July’s record-breaking heat may now seem distant, but it is the new normal. As a result, every year we are seeing more heat-related deaths than the year before. Yet according to a recent Washington Post editorial, 31 states – including Maine – still allow utilities to shut off electricity for nonpayment during a heat wave.

Maine should leave this club as soon as possible.

It took fatalities for some states to act. The 2021 heat wave in Washington state – just as northern as Maine – killed 157 people. Too late, these deaths led to a new state law this year. Similarly, Arizona passed a law only after a 72-year old woman, only a few dollars behind on her bill, was killed due to extreme heat and an overzealous utility shutoff.

The question is not whether it will happen here, but when. We’re setting new heat records constantly, and we are not accustomed to heat.

This past week alone, excessive heat warnings were in effect for portions of 16 states, including northern areas like Omaha and Minneapolis. Heat indexes when we wrote this were expected to rise to between 110 and 130 degrees.

Making matters far worse, Maine also has far more low-income elderly residents than most states, and we pay some of the highest electricity rates.


How high? By one measure, Maine’s electricity rates are now the fifth-highest in the U.S., with rates even higher than those of Massachusetts. And many Mainers are clearly struggling to keep up. Between April and July, Central Maine Power and Versant sent out a record number of disconnection notices, reportedly threatening more than one in eight customers with a shutoff.

Between record-high heat and record-high bills, more Mainers are at risk than ever.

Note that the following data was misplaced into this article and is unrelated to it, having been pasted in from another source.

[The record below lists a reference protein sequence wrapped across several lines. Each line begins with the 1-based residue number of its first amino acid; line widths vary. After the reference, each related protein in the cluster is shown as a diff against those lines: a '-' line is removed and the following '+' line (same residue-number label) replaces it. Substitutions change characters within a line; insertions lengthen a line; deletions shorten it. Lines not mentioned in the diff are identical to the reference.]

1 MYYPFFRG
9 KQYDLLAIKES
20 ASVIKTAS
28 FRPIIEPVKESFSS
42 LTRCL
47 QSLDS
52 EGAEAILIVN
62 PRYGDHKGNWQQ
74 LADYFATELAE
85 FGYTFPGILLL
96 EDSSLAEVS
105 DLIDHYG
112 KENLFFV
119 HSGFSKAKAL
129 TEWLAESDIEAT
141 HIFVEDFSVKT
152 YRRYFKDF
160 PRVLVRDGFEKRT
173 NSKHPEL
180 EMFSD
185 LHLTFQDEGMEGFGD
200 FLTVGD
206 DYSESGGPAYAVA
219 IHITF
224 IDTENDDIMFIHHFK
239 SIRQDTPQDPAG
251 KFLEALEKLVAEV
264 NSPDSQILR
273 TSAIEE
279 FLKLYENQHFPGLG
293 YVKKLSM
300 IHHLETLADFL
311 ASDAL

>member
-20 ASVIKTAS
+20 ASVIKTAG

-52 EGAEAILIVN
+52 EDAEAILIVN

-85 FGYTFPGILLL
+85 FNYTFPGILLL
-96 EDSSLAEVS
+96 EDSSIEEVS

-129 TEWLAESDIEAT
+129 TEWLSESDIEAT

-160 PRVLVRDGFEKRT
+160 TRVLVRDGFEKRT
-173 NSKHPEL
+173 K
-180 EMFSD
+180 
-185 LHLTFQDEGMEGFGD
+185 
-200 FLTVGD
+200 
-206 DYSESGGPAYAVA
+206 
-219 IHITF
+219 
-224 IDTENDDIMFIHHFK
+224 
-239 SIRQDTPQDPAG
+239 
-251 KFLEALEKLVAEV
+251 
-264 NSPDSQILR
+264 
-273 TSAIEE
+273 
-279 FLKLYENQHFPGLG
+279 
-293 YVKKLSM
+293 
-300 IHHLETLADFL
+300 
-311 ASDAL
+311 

That said, bills are not high for our mainland consumer-owned utilities, where the Public Utilities Commission reports rates that are less than half of CMP and Versant’s. And to be fair, not all of this difference comes down to CMP and Versant. But by voting for Pine Tree Power this fall, we can save customers an estimated $367 a month from year one – making it easier for all Mainers to keep up with their bills.

We already ban shutoffs during the colder months. In fact, Maine’s power utilities are barred from shutting off customers as a collection practice from Nov. 15 to April 15. But even in our northern climate, heat is becoming more deadly than cold.

That said, a ban alone is not enough. Robust penalties and enforcement are also needed. Eager debt collectors working for CMP have been fined by the PUC for issuing improper disconnection notices during the winter period. Similarly, CMP’s affiliate in Connecticut has also been fined for garnishing wages to collect past due amounts in violation of state law. A bill here in Maine could also help encourage legislators to follow our lead.

Maine’s utilities are far from alone in this practice. In fact, utility companies have disconnected U.S. households more than 5.7 million times since 2020 while shelling out billions to shareholders and top executives, according to “Powerless in the U.S.,” a new report from the Energy and Policy Institute, the Center for Biological Diversity and BailoutWatch.

The report notes: “The harm is real and self-evident, as are the solutions. Yet utility companies are still depriving U.S. households of power and heat millions of times a year while returning billions to their shareholders and executives …

“Disconnections foster instability: Without power, people struggle to maintain employment, keep their kids in school, and even stay alive. This is doubly true for the largely poor communities of color that are most vulnerable to inadequate housing and climate-driven weather extremes … By giving utility companies the power to penalize poverty, we license them to perpetuate it.”

As we continue to set new global heat records, even in Maine, it is time to add a clear, well-enforced ban on power disconnections during heat waves. Heat kills, and no Mainer should lose power to their AC unit, heat pump, water pump, refrigerated medication or oxygen machine when they need it most.

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